(AFP (eng) 03/02/17)
A film raging against colonialism and the exploitation of Africa wowed viewers at the continent's top cinema festival Wednesday, winning shouts of approval at a screening packed to bursting point. "The African Storm" tells the story of an African president who nationalises businesses run by racist, cynical Western executives. Directed and produced by its Beninese star Sylvestre Amoussou, it tackles several hot-button issues including an exit from the CFA franc currency, closer ties with Russia and China as opposed to the West, criticism of the International Monetary Fund and World Bank, and pride in being African. One of 20 feature-length movies on show at the Panafrican Film and Television Festival (Fespaco) in Burkina Faso's capital Ouagadougou, the movie was punctuated...
(AFP (eng) 03/01/17)
The body of Congolese opposition leader Etienne Tshisekedi is to be repatriated next week, several weeks after his death, his party said Wednesday, raising hopes of a restart of talks on a deal to end the political crisis. Tshisekedi's death and the delay over repatriating his body from Brussels have blocked the implementation of a December 31 accord between the government and the opposition to end a crisis triggered by President Joseph Kabila's refusal to stand down. The 84-year-old Tshisekedi, head of the Union for Democracy and Social Progress (UDPS), died in Brussels on February 1, eight days after leaving the Democratic Republic of Congo for medical care abroad. His death plunged the vast African country further into uncertainty, as...
(AFP (eng) 03/01/17)
Hull's DR Congo striker Dieumerci Mbokani will be sidelined for six weeks after suffering a hamstring injury, dealing a blow to their hopes of staying in the Premier League. Mbokani will miss a significant chunk of Hull's battle for survival after being forced off in the second half of Saturday's 1-1 draw with Burnley. "Dieumerci Mbokani is set to be out for six weeks after suffering a hamstring injury," Hull's website said. Mbokani has yet to score in 12 appearances for second-bottom Hull since joining on loan from Dynamo Kiev until the end of the season. The 31-year-old is in his second spell in England after playing for Norwich on loan when they were relegated from the top flight last season.
(AFP (eng) 02/28/17)
The Ibrahim Prize for Achievement in African Leadership -- the world's biggest individual prize -- drew a blank once again in finding a suitable laureate, it was announced Tuesday. The prize only goes to a democratically-elected African leader who demonstrated exceptional leadership, served their mandated term and left office within the last three years. The award comes with $5 million (4.7 million euros) paid over 10 years and $200,000 annually for life from then on. The prize, founded by Sudan-born telecoms tycoon Mo Ibrahim, has only been given four times in its 10-year existence. The philanthropist has said in the past that making no award sent just as strong a message on African leadership. "A very high bar was deliberately...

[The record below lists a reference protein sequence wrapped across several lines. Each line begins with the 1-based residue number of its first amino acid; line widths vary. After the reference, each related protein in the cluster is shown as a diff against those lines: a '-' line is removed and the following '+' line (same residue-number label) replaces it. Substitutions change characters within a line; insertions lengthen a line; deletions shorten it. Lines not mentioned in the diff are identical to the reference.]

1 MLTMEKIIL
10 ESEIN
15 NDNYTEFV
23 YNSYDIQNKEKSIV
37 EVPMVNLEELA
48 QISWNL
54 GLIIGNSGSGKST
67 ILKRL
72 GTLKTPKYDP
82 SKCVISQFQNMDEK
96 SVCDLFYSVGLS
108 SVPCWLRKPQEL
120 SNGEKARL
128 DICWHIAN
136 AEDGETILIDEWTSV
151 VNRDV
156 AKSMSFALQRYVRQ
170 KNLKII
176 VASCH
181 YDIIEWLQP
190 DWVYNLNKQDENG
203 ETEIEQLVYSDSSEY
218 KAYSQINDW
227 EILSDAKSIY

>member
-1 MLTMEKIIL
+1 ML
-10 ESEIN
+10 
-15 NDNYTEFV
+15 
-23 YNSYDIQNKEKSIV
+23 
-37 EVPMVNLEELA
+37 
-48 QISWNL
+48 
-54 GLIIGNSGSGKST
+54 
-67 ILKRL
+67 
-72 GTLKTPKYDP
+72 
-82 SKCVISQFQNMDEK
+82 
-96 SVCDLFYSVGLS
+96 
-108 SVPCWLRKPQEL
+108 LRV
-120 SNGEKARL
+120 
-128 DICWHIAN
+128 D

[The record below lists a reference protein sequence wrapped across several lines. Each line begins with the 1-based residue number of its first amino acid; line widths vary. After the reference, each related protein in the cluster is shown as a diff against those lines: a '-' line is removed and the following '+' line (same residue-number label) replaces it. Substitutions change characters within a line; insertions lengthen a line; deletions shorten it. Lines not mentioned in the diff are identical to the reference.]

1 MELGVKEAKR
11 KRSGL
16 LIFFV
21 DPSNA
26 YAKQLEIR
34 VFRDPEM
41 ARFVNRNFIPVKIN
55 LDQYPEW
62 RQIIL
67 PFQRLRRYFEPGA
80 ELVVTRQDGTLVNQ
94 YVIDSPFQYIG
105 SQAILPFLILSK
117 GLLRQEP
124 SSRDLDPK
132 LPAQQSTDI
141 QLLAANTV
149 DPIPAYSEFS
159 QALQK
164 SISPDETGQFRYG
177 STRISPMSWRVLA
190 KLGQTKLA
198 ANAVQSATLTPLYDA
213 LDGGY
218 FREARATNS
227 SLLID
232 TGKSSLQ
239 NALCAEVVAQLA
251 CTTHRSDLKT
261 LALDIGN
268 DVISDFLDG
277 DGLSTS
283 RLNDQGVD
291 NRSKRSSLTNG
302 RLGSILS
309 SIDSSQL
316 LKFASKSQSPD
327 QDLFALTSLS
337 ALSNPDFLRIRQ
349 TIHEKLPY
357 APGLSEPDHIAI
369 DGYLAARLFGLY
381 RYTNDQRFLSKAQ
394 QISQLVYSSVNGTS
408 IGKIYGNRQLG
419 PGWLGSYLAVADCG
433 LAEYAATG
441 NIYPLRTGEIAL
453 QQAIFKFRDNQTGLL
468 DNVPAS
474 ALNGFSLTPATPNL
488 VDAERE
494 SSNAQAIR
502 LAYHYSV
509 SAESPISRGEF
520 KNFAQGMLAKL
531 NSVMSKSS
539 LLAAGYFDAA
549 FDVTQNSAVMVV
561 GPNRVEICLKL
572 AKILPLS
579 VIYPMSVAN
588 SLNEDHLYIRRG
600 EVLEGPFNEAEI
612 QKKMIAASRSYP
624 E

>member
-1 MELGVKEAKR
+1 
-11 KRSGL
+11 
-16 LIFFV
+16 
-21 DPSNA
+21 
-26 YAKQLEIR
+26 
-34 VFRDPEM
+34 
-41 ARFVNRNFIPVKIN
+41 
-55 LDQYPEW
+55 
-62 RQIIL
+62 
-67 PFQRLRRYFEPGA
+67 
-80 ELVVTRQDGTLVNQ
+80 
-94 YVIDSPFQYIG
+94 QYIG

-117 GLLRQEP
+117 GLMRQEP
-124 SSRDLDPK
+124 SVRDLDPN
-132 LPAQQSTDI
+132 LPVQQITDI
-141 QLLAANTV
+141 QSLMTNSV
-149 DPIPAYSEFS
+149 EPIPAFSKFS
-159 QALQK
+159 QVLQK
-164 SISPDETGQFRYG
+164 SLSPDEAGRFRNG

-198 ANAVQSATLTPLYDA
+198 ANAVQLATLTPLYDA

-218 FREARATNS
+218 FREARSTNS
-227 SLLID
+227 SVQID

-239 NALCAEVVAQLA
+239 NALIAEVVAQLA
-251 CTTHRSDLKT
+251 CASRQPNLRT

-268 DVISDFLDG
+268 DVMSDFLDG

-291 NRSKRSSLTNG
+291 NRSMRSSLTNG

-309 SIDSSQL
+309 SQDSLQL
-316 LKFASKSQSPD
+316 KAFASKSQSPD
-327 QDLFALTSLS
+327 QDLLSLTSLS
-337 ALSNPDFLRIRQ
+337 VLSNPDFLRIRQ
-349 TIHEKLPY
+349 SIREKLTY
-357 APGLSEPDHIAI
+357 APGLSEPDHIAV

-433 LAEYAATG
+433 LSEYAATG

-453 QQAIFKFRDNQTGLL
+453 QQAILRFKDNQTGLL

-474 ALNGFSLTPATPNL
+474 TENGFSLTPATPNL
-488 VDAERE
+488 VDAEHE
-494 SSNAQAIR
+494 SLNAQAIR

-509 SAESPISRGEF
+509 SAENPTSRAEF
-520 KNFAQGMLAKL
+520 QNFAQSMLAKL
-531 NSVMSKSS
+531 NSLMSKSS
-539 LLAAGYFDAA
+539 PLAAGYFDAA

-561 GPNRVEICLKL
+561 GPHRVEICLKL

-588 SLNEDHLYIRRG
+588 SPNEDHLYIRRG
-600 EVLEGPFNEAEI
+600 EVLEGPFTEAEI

(AFP (eng) 02/27/17)
An African road movie about four women wowed its audience Sunday as it kicked off the Panafrican cinema and television festival (Fespaco), a showcase for the continent's burgeoning film industry. "Borders" ("Frontieres") directed by Apolline Traore, a Fespaco laureate in 2013, sweeps across Africa as its protagonists journey through Senegal, Mali, Burkina Faso and Benin on their way to Nigeria. Along the way the women -- Ivorian, Senegalese, Burkinabe and Nigerian actresses -- are spared nothing as they are beset by customs officers, thieves, murderers and rapists. The film -- the first feature-length film to show at the festival -- deals with "the bravery of women," Traore told AFP at the festival in the Burkinabe capital Ouagadougou. "There is a...
(AFP (eng) 02/25/17)
The Pygmy and Bantu people of the Democratic Republic of Congo signed a peace deal Friday to put an end to decades of deadly violence that has killed hundreds. Pygmies from the ethnic Twa group have been seeking recognition of equal rights with other citizens in the vast, unstable DR Congo, but they regularly come into conflict with Bantus from the ethnic Luba group who regard them as second-class. In the peace deal signed in Kalemie, capital of Tanganyika province, the Bantu and Pygmies said they were "determined to definitively erase the root causes" of the conflict and "promote genuine reconciliation and cohabitation".
(AFP (eng) 02/24/17)
The jagged, ice-capped Rwenzori Mountains stab at the sky above Mpondwe, a bustling border town in western Uganda. Trucks move slowly and one at a time across a rickety metal bridge above the swirling, muddy Lhubiriha River and into the neighbouring Democratic Republic of Congo where, traders say, profits can be found but fear lurks. "We have no worries here, but our concern is the security over there," says Henry Bwambale, a 34-year-old business leader in Mpondwe, gesturing to the west. Traders tell of violent highway robbery and worse on the roads to the Congolese towns of Butembo and Beni, he says.